I have a general knowledge of how much vacation house our budget can bear. I prefer houses, because meal planning is then cheaper which is a HUGE deal with lots of kids. When I was looking at VRBO houses in Maine, I found the perfect house. It was a little big, but the views were STUNNING. Then I looked at the price. Oops. No. Had to keep searching. I ended up finding a place outside of the main tourist area that I was originally looking at. I found that I was willing to sacrifice proximity to town and national park, because of the cheaper rate, while still getting the country setting that I wanted on the water.

  • Splurge where you can: Pick one or two things to splurge on. Oftentimes, it is these one or two things that really add to the enjoyment of the experience, even if in all other areas you kept tight on the pocketbook.

I'll give you two examples of what I mean.

When Ben and Sam were little, one and four years old, we took them to Chattanooga to see a life-size Thomas the Tank engine. We actually made this trip three times because we and they had so much fun. The hotel that we stayed at had room service as an option. Our last morning there, we ordered room service for breakfast. We were sensible. We ordered the complete breakfast and everyone shared, but that little thing ended up being one of Ben's favorite and most memorable moments. Room service breakfast is still something that I love to get.

Mac and I had the extreme privilege to go on a trip to Scotland for our 15th anniversary. When booking the rental car that we would need, I saw that the agency had Mini-Cooper convertibles as an option. At home, we drive eight and nine year old cars. Here was a chance to drive around Scotland in a convertible. A new convertible. So we did. And that car and the chance to put back the top on a gorgeous June day, winding down a single lane road overlooking the bay of something or other as the Old Man of Storr guided us along was worth EVERY PENNY. The trip would not have been the same without that car. Plus, it was awesome when the Scottish people would ask if we wanted a know, because of the rain.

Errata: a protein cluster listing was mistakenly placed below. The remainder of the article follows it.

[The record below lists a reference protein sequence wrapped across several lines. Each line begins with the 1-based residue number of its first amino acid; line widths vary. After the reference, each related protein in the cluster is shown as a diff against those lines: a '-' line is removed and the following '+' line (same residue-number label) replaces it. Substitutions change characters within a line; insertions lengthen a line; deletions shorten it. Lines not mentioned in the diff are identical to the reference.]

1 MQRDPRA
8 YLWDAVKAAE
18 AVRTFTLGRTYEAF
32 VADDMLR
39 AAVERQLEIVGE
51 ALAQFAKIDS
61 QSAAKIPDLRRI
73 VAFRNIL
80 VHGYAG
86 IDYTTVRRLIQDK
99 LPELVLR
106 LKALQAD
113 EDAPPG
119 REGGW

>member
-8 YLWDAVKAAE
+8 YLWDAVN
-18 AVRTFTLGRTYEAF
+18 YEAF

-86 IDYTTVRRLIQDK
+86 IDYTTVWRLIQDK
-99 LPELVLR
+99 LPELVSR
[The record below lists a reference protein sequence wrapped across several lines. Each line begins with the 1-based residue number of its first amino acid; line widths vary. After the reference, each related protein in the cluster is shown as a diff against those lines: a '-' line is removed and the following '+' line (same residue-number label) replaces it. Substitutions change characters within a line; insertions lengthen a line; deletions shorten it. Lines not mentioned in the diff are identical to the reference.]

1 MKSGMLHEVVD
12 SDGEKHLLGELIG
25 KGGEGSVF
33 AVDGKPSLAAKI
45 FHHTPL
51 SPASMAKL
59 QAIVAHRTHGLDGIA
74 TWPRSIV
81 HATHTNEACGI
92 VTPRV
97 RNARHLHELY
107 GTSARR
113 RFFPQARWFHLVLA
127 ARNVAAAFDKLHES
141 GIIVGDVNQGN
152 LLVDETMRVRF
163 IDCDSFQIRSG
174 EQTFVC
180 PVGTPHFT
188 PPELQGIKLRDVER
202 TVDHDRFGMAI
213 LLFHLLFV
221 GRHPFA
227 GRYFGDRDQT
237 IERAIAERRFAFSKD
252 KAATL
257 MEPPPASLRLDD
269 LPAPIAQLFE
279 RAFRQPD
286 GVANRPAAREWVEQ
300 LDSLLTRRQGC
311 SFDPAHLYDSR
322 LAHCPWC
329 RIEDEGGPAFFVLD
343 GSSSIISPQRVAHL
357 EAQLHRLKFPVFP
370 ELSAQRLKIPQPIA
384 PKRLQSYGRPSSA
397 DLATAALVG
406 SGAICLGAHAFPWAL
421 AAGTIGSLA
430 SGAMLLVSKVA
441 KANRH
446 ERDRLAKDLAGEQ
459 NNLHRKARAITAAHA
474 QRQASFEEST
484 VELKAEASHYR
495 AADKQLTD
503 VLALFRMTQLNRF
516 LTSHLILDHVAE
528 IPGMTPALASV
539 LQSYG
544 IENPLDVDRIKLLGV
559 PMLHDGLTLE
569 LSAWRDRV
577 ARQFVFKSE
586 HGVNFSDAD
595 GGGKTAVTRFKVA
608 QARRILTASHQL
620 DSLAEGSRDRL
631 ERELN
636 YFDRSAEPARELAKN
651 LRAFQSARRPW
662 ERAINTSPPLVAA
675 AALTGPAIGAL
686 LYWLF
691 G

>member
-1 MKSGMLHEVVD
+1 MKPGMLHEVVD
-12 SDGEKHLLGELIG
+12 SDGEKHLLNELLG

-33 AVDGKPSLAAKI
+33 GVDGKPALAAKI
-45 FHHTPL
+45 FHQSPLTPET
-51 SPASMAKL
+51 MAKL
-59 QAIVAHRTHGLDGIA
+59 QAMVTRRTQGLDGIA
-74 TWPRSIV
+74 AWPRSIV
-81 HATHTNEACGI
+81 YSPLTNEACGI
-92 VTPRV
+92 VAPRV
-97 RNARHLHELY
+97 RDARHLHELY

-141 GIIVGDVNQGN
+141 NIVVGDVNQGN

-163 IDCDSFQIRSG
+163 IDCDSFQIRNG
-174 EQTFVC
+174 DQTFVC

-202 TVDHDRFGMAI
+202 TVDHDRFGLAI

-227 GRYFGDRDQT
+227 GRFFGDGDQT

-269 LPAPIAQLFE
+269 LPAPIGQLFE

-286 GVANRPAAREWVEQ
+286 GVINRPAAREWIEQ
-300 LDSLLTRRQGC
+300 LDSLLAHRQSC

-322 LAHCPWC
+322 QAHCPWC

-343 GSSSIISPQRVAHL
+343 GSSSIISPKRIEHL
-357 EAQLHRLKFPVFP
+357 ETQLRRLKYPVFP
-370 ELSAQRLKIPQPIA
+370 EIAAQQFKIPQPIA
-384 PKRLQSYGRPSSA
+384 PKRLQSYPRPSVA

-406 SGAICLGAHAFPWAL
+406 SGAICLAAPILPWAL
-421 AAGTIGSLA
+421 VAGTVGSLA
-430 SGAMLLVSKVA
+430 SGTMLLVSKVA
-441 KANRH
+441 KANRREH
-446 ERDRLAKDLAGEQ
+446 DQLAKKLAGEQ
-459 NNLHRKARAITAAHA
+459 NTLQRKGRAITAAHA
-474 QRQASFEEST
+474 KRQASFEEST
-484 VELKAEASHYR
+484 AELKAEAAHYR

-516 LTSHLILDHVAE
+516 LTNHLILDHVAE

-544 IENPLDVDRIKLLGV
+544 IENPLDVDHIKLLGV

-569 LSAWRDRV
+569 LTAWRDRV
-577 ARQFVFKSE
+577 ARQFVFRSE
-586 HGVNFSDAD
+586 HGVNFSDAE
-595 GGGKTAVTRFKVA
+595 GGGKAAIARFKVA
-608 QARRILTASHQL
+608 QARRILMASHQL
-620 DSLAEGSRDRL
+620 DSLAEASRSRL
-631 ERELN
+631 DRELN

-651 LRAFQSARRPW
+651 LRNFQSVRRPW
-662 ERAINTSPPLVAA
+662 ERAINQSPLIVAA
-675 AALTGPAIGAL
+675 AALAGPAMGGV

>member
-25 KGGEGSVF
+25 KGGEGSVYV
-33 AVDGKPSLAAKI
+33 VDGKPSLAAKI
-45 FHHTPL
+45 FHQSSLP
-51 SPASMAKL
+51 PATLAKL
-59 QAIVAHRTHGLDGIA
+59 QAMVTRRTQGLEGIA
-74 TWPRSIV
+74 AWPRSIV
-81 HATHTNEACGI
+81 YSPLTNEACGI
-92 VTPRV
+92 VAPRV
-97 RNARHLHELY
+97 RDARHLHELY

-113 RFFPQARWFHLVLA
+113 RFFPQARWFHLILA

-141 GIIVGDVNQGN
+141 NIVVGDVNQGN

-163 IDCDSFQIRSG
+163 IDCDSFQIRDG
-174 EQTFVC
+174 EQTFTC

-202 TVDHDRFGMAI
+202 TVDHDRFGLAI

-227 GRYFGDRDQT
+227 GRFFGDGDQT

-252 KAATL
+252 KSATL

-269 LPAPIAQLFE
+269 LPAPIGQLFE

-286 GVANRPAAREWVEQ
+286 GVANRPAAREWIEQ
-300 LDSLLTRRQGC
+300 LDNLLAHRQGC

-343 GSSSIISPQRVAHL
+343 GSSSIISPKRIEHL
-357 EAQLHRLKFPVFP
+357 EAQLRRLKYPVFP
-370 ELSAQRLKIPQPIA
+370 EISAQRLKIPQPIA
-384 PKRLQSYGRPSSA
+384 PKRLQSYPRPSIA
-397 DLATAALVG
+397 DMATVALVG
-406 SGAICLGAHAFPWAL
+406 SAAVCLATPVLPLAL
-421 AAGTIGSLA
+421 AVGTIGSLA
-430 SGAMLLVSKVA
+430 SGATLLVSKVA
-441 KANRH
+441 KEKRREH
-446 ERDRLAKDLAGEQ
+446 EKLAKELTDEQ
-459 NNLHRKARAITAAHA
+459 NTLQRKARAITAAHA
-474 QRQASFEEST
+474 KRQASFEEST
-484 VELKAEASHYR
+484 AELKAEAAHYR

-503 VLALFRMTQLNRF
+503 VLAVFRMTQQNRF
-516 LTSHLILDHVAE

So whether it's the $40 dollar room service breakfast that makes your kids jump up and down or the upgraded room that overlooks the pool, pick that one thing that will turn an okay vacation into an awesome vacation.

  • Enjoy the trip: When it's time to go, enjoy it. I've been guilty of having a wonderful time planning a trip then becoming a Mommy Rage Monster (that's a real beast) when it's time to go or when something doesn't go my way. All the plans in the world can't stop a hurricane or your car unexpectedly breaking down in Epcot parking lot (this happened!). Plan for the unplannable by letting go of your expectations and having fun with the people you are with.

We were late to catch our train that would take us to Gatwick. We were standing in the middle of the train station, when I realized that I had left my wedding rings in the bathroom at the hotel. I lost it, right there in the middle of London. Luckily, when it comes to Mac and I and travel, when I lose it, he seems to hold it together. We were able to make the call and my rings were found, but I was a frazzled mess for those few minutes.

  • Know your weaknesses and talk about them together ahead of time. You can't control life around you, but you can control you. I've gotten better over the years, and Mac and I have developed systems of dealing with each other. Lists are great. Lists say, "This is what needs to happen before we leave." They help to make a stressful situation less so.

Where do you dream of going? What are your travel must haves? What lessons have you learned to make the journey better?